26 February 2008

Where I complain about the Oscars and other oblique issues

I’ve found a new and improved way of living, which leaves very little room for anxiety. Basically, you put your overstuffed iTunes on shuffle and stop worrying about who made tea for whom and who should you make tea for today?

Am I on the tea train? Am I not on the tea train? Who cares! I’ll make a cup of tea for myself when I feel like one or, hell! I’ll make everyone a cup of tea! Hey! You over there on the south side! You want a cuppa too?! O! Kay!

And then you stop worrying about what everyone thinks of you and just do your job the best way you know how, and if they don’t like it, well, stuff ‘em, hey?

Easy fucking peasy.

Yesterday I felt like Carrie Bradshaw in the opening credits of Sex and the City – walking along the city sidewalks, very much in my element, feeling sorta fabulous, when all of a sudden: WHOOSH! A bus flies by, flinging muddy puddle water at my designer pink chiffon dress, rendering me decidedly un-fabulous.

But then I got over it, because know what? Once you’ve hit your stride in life, a little bit of mud doesn’t make much of a lasting impression. Cover me in the stuff and I will still be fa-bu-lous. Oh I’ll cry a bit! But not for long.

Can I complain for a few minutes though? Okay good thanks.

So what was up with the Oscars? I mean, I know what’s up with the Oscars – they take an okay film, clock it on the head with a gold-painted statuette and raise it to the height of the Mother Theresa of all filmmaking, whilst giving nary a hat-tip to anything worthwhile. But what was up with the nominations, even?

Once There Will be Blood flickered up onto the big screen, it took me nearly forty-five minutes to catch my breath. I mean, wow! Wowowowowow! This is not the type of film critique that won me awards back in University, I know, but I have no other words! I was completely mowed down by the film in general, and the one thing about it that struck me the hardest was the soundtrack.

Did anyone notice the la-la-lackadaisical tippy-tap of the score in Atonement? Me neither!

But There Will be Blood has replaced The Conversation for me as the ultimate film soundtrack (barring any soundtracks containing pop tunes I might actually play at home), because, better than the cinematography, better than the mis-en-scene, this element exemplified the queasy ignorance of the period and the crushing impassiveness of the setting. It reminded me of the way Wisconsin Death Trip made me feel as I was reading it. Really, you couldn’t ask for more from a soundtrack.

But the Academy would still rather heap praise onto a conceptually uninteresting piece containing the innovative sound of…a typewriter. Because guess what. OMG she is TYPING the BOOK of the FILM we are WATCHING on a TYPEWRITER! *We faint at the ingeniousness of it all*

Meanwhile, There Will be Blood doesn’t even make the cut for notable soundtracks.

And that is the way of the world, good peeps. Mediocrity will rise to the top to sit upon the ornate heads of artists. It keeps the little guys feeling like big guys without ever asking them to lift a finger.

Whoops, and I’ve officially taken my complaint and upgraded it to a rant. Ah well. It's my soapbox, I can rant if I want to.


palinode said...

Apparently, Jonny Greenwood didn't write enough material in the film to be considered for an Oscar. I don't get it either. But even if he'd written nothing but that gigantic 34-instrument opening chord, he would still have deserved that award.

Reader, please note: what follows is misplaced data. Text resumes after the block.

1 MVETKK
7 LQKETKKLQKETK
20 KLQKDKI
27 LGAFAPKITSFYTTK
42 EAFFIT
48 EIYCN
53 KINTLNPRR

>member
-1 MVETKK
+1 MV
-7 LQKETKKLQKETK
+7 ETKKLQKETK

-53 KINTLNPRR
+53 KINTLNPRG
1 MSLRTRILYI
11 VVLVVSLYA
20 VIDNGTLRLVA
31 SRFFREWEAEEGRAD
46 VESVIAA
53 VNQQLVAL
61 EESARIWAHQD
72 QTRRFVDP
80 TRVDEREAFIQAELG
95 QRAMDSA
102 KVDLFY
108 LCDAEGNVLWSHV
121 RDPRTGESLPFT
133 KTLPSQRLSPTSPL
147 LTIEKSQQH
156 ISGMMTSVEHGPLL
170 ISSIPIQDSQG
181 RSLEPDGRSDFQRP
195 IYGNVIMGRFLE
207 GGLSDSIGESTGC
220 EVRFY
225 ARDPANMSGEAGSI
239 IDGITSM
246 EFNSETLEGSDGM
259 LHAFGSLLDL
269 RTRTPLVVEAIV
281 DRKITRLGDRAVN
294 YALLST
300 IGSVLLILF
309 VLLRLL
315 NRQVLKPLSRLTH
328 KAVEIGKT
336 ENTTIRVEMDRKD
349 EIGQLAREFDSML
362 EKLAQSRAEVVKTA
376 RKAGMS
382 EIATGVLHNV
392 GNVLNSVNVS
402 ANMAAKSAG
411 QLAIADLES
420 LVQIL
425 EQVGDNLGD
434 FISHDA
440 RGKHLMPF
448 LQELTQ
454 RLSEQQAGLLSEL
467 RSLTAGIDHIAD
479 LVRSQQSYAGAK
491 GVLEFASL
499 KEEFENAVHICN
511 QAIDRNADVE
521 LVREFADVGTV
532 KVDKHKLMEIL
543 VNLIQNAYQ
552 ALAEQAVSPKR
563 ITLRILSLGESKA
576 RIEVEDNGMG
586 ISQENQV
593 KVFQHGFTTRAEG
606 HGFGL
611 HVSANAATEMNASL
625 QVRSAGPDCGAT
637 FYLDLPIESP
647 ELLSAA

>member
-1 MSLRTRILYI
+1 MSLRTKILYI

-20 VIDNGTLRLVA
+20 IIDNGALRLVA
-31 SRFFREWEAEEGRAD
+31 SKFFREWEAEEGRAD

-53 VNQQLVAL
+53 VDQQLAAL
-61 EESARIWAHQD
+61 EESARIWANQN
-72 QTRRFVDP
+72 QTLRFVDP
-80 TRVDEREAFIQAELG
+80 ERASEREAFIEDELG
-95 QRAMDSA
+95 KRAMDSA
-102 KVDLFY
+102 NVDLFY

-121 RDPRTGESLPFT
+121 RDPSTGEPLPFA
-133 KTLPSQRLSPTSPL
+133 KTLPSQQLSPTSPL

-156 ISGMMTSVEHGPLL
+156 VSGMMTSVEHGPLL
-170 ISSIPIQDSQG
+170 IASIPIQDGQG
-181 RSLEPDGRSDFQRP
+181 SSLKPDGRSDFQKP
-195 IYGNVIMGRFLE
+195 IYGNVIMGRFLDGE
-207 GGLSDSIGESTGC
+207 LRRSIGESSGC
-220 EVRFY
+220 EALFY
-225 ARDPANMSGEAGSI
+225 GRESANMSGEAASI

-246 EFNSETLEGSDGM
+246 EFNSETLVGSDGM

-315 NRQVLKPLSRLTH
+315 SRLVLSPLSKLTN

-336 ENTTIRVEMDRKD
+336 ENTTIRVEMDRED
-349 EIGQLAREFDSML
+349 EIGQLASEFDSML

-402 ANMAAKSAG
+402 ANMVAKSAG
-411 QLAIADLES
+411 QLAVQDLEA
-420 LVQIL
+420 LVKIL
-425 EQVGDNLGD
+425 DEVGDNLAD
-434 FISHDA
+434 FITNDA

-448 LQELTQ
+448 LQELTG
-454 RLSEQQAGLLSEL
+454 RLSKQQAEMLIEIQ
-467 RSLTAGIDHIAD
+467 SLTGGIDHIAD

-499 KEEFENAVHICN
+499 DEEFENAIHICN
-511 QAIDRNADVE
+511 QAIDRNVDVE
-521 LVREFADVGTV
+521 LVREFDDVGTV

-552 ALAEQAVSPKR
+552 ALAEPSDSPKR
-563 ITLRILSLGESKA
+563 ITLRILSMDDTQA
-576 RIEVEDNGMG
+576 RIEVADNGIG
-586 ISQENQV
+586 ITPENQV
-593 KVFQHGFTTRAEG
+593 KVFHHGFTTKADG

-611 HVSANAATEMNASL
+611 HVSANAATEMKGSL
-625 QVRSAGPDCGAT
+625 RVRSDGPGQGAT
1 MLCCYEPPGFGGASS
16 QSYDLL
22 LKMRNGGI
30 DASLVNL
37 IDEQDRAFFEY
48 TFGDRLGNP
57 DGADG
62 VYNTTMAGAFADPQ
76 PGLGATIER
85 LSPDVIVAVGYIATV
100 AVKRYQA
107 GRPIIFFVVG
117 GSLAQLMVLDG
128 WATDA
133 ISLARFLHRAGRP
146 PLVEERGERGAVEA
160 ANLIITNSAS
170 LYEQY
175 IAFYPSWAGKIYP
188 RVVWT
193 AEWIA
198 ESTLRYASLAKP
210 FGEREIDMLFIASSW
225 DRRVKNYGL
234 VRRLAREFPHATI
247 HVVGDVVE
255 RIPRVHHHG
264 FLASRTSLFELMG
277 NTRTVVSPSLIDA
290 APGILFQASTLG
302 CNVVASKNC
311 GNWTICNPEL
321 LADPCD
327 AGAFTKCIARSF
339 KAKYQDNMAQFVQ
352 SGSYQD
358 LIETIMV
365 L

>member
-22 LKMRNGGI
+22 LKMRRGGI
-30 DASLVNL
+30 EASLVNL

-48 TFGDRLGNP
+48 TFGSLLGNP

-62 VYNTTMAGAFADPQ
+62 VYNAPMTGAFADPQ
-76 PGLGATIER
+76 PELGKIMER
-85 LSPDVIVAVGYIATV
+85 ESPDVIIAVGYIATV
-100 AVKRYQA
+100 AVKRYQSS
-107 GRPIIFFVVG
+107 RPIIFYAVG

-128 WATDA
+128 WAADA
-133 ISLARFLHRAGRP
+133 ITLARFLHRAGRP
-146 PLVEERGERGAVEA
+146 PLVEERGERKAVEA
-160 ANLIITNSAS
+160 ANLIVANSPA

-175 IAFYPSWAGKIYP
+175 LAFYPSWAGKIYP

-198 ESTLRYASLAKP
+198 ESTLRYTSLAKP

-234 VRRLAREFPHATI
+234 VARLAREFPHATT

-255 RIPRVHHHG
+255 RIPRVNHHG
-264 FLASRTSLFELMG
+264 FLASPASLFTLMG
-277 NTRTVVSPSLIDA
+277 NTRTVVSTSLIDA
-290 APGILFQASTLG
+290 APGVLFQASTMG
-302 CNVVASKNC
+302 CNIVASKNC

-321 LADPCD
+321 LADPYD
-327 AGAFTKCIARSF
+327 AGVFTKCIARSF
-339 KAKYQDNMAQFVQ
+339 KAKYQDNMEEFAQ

I thought There Will Be Blood and Paul Thomas Anderson got screwed over, myself. This year's crop of nominees were all excellent films - okay, four excellent films and ten minutes of Atonement - but There Will Be Blood was unearthly.

Anonymous said...

The ten minutes you're referring to was when Keira Knightley's nipples entered the wet t-shirt contest by the fountain, right?

I don't recall a wide variety of typewriter-inspired melodies to be honest, but I'll accept that excuse, so long as next year they give the award to someone who incorporates the sound of Joe Wright being flogged to death on their soundtrack.

There Will Be Blood must be the most perfectly executed film ever, as it does precisely what it sets out to do, even for the unversed among us (in film, oil drilling, psychotherapy, you name it). You could get a few dozen theses out of it for sure (Thesises? Thesisisis? Not from me, evdiently).

Anonymous said...

Evdiently I made up a new word.

palinode said...

Evdiently you have.

Keira Knightley has nipples? She's a mammal?

The more I think about Atonement, the more irritated I get. It's just so relentlessly literary, to a point where I couldn't believe in it. The camera would focus on an object - a broken shard, a cufflink - and I would think, "Oh, an image. Kudos." (When the camera focused on an object in There Will Be Blood, I just thought holy crap that's cool.) The funniest part was Vanessa Redgrave explaining the literary trick at the movie's end. She should have been saying, "I'm in this film for five minutes, and my face and voice are more interesting than anything you've seen in the last two hours. Now I will collect my paycheque, thank you".

For the record - the blog comments record, which I'm certain is kept somewhere - the ten minutes of Atonement I enjoyed were the five minute tracking shot of Dunkirk and the five minutes of Vanessa Redgrave. Some critics complained that the Dunkirk setpiece stalled the story, but it was already pretty stagnant.

Atonement is a good example of what novels do extremely well and films do poorly.

Anonymous said...

As usual, you hit the nail on the head. Whereas I just go about describing the nail and the hammer and then the act of hitting a nail on the head with a hammer, at which point everyone gives up and goes out to see Atonement.